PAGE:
‘Has the stock market bottomed yet?’

Rivai H Tukimen

This article first appeared in the Morning Brief. Get the Morning Brief sent directly to your inbox every Monday to Friday by 6:30 a.m. ET. Subscribe

Today’s newsletter is by Brian Sozzi, an editor-at-large and anchor at Yahoo Finance. Follow Sozzi on Twitter @BrianSozzi and on LinkedIn.

So I am carrying my inflationary bag of groceries up the stairs on Sunday, trying to decompress for at least seven minutes, when I suddenly hear a neighbor call out: “Hey Sozzi, saw you on TV again. Has the stock market bottomed yet?”

My first thought: “I just can’t escape this sh*t, even for seven minutes.”

I’m used to getting questions like this from a core group of neighbors (and others). This is partially because this particular person noticed, while flipping through Verizon FIOS (where Yahoo Finance lives 24/7 on channel 604), that I was doing live TV out of my kitchen (which happens to be above his kitchen) during the COVID-19 pandemic.

I concocted a quick reply in my head, then shouted back: “No idea bro, but I do know the stock market will open for business on Monday morning. Let me know when the co-op BBQ is happening.”

After the exchange, I walked into my place, unpacked those inflationary groceries (you see the prices for deli meat, insane!) and began writing this lovely newsletter for the investing masses.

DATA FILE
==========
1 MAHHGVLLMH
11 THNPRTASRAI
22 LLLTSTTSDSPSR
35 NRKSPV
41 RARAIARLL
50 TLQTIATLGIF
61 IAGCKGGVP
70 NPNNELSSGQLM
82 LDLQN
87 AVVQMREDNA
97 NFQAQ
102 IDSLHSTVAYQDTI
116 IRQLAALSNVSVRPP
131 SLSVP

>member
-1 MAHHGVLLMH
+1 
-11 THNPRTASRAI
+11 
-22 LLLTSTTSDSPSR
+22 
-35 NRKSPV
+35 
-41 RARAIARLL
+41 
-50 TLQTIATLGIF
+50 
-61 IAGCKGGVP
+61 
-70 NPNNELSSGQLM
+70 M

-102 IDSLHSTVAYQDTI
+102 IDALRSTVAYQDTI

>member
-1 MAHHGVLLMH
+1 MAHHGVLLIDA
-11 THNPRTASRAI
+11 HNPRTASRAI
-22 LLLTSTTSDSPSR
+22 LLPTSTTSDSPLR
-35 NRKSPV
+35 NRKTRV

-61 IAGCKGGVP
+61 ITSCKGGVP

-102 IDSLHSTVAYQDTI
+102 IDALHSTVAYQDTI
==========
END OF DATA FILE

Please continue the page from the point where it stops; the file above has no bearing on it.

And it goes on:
My response to my neighbor was smart in that hucksters on the Street will be out in force trying to call a bottom for the bruised and battered stock market, even though folks have no clue either since they are the looking at the same market trends and data that you generally have access to.

All this is to say that you want to be very, very careful with bottom calls, given that market conditions will remain treacherous likely until the Federal Reserve signals a pause in rate hikes.

In any case, there are two opposing themes in the current market — and it’s up to you to figure out what fits with the analysis you are doing at this moment.

Theme one: Valuations are beginning to look attractive

The forward price-to-earnings multiple for the S&P 500 stands at 16.6 times. This is below the five-year average of 18.6 times and 10-year average of 16.9 times. At first blush, this would mark a good time to begin kicking the tires of stocks of well-run companies that are growing.

But keep this in mind — those five and ten-year averages don’t incorporate a major rate-hiking cycle from the Federal Reserve as we are about to witness. Therefore, I would argue valuations are not yet at super attractive levels (hence we may not be at a market bottom) — but it’s moving in that direction.

Although I do find it interesting that one-time growth juggernaut Netflix shares are trading at 15.2 times forward earnings, per Yahoo Finance Plus data. That is a below market multiple for a FAANG (Facebook, Apple, Amazon, Netflix, Google) stock, which is a rarity.

Curious on what to do if you own a bag of battered tech stocks? Give this a watch.

Theme two: Capitulation hasn’t happened yet

As I like to think of it, capitulation in the markets is when a large down move in a market occurs — one that wipes out all speculators. It’s at that point where a bullish base could start to be rebuilt in a stock or market. While we have seen a few large down days in the markets (and individual stocks, notably in tech such as Rivian, Netflix, and Upstart), the pros I chat with still aren’t seeing capitulation.